eavesdrop on the proceedings below without being exposed. What she heard
was disturbing and for the first time in her life her Quaker beliefs of
not engaging in or taking sided in conflict were at odds with her sense
of patriotism. Patriotism prevailed compelling her to pass on what she
heard to Washington.
How she accomplished this is not clear as there are
varying versions of the methods she employed. As was the common
practice, people leaving or reentering the areas controlled by either
Howe or Washington needed passes to cross picket lines. The
‘no-mans-land’ in-between was where information regarding the
disposition and movements of the opposing armies was passed back and
forth by enemy agents and partisan sympathizers. Some accounts have it
that Lydia would sent one of her sons into the ‘no-mans-land’ on some
plausible pretext and once there pass on what she heard Howe discuss to
her son, Charles, a soldier in Washington’s army.
At one of Howe’s meetings on December 2nd, she overheard
Howe and his officers discuss plans for a surprise attack on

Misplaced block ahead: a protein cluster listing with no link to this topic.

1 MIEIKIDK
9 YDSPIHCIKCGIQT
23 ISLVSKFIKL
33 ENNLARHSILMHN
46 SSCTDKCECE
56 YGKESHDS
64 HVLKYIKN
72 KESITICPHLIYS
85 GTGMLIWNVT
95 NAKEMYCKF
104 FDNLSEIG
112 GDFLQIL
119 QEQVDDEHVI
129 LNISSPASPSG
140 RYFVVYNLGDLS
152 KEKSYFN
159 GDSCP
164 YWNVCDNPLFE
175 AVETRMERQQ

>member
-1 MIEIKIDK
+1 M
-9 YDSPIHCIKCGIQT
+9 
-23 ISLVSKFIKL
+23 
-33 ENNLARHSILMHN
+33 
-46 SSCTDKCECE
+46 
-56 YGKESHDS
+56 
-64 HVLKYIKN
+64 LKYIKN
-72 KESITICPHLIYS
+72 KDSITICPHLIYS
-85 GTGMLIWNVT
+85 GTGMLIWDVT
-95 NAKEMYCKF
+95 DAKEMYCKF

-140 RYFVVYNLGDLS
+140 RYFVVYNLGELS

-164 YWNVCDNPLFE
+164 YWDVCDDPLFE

Washington’s Army at Whitemarsh early on the morning of December 5th.
As the meeting was breaking up she quietly returned to her room. When
one of the officers knocked on her bedroom door, she opened it after an
adequate delay that gave the impression she was awakened. He left
satisfied she heard nothing.
The next morning, she, instead of her son, lined up to
get permission from a British officer or agent to cross the British
picket line to purchase flour at a gristmill located approximately six
miles north of the City Center in Frankfort. As this was a common
occurrence by many of the city’s residence it did not raise suspicion.
With a pass in hand she set out on her audacious journey on December 4,
crossing British picket lines without incident. After arriving at the
mill, she filled her sack with flour and headed for the nearby Rising
Sun Tavern, a known hangout for patriot agents. Along the way she met
Colonel Thomas Craig, one of Washington’s officers, whom she knew, and
informed him of General Howes planned attack on Washington’s army early
the next morning. She also passed along detailed information on the
number of troops, cannon and other armaments that Howes would have at